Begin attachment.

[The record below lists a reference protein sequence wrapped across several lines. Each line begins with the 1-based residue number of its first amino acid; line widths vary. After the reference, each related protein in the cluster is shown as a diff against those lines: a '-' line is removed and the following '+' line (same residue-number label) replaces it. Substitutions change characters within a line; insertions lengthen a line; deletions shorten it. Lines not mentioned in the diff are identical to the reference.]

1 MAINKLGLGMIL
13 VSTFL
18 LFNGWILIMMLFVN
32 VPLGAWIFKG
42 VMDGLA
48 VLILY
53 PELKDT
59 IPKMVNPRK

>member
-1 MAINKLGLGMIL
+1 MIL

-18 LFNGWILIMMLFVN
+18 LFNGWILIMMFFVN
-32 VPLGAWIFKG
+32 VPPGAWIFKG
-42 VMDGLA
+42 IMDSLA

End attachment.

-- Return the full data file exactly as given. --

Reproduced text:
[The record below lists a reference protein sequence wrapped across several lines. Each line begins with the 1-based residue number of its first amino acid; line widths vary. After the reference, each related protein in the cluster is shown as a diff against those lines: a '-' line is removed and the following '+' line (same residue-number label) replaces it. Substitutions change characters within a line; insertions lengthen a line; deletions shorten it. Lines not mentioned in the diff are identical to the reference.]

1 MAINKLGLGMIL
13 VSTFL
18 LFNGWILIMMLFVN
32 VPLGAWIFKG
42 VMDGLA
48 VLILY
53 PELKDT
59 IPKMVNPRK

>member
-1 MAINKLGLGMIL
+1 MIL

-18 LFNGWILIMMLFVN
+18 LFNGWILIMMFFVN
-32 VPLGAWIFKG
+32 VPPGAWIFKG
-42 VMDGLA
+42 IMDSLA